The debate on the Church's role in the forced assimilation of native peoples has been rekindled by the announcement of the discovery of burials, which are, however, only 'probable': to confirm hypotheses and accusations it will be necessary to dig (in the ground and in the archives). Admitting guilt does not mean avoiding questions about one's own responsibility, but also that of others. The Canadian government is vocal against the Church, forgetting that until yesterday Trudeau was fighting the indigenous people in court.
“Our aim is to carry on until there is not a single Indian in Canada who has not been assimilated...” said Duncan Campbell Scott, Superintendent of Indian Affairs in Canada between 1913 and 1932. The forced assimilation of indigenous Canadians was a precise design of the state, but was conducted mainly through forced separation from families and residential schools entrusted - this is the sore point - largely to Catholic (and to a lesser extent Anglican or United Church of Canada) clergy. According to the testimonies collected by the Truth and Reconciliation Commission of Canada (TRC), the pupils of those schools, run by priests and nuns, suffered hardships, mistreatment, and abuse, including sexual abuse. In general, the overcrowding and poor hygiene favoured the outbreak of disease, with consequent mortality peaks (an estimated 3000 to 6000 children), as well as the trauma of being forcibly separated from family, language, and place of origin. And the horrors seem to be confirmed by the discovery of hundreds of burials.
Let’s accept the blame but also ask some questions to try to understand the facts buried in a sea of adjectives by a press that aims to outrage rather than inform. Allocating the responsibilities does not in any way mean belittling them, although it is always convenient to attribute them all, regardless, to the Catholic Church - even on the basis of true testimonies and alleged findings, as has already been noted. But the Church takes it upon itself to shoulder these responsibilities and say mea culpa, and this is not new: in 2008 Benedict XVI did so for the Canadian events, and in the 1990s the various religious institutions involved, from the Missionary Oblates of Mary Immaculate to the residential schools themselves, had also done so. It has to be admitted that among the various accusers of the Church in Canada, the most honest has been Si Pih Kol, who was the protagonist of an outburst during Pope Francis' 'penitential pilgrimage'. The indigenous woman sang a protest in her own language, to the notes of the Canadian anthem. I say 'the most honest', as she had also done so during the visit of Prince Charles of England. In fact, although many forget it, Canada belongs to the Commonwealth and as such was and is subject to Her Britannic Majesty's crown. One of the children (now an adult) recounts that when faced with his refusal to go to school they objected: “If you don't go to school your daddy will end up in jail”. But who had the power to send him to prison? The priest or the state?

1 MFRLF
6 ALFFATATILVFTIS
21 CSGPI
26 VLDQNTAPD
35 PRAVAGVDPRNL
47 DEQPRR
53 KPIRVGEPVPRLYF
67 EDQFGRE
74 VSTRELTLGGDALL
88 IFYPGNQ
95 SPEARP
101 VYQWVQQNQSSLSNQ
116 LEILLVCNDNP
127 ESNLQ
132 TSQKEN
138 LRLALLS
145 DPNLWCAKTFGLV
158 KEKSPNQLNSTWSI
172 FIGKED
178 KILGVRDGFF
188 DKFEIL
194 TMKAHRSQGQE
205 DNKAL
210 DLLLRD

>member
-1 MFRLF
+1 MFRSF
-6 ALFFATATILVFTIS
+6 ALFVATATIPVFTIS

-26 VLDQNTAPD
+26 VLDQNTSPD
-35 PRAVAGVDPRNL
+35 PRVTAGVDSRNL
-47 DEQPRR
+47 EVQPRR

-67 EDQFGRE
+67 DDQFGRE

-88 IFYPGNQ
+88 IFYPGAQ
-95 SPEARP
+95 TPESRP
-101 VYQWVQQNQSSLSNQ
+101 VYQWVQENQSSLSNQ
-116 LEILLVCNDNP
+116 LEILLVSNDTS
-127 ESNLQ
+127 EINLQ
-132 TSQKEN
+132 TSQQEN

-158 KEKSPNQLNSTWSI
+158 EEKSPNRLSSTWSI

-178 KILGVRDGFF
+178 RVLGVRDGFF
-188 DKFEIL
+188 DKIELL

The debate was rekindled by the announcement of the discovery of graves in the grounds of Kamloops Residential School. But those graves so far are 'presumed', according to anthropologist Sarah Beaulieu, who examined the ground with geo-radar, and also reduced the count of ‘probable burials’ at Kamloops from 215 to 200. "All the residential school grounds likely contain graves and missing children”. In other words: there are depressions in the ground, we are in a school, and therefore they could be children's graves, she claims. However, she says: “With geo-radar alone, we cannot definitively claim that there are human remains until we excavate”. But the excavations have not yet taken place, and the New York Post reports that when asked for further clarification, “Beaulieu did not respond to emails”.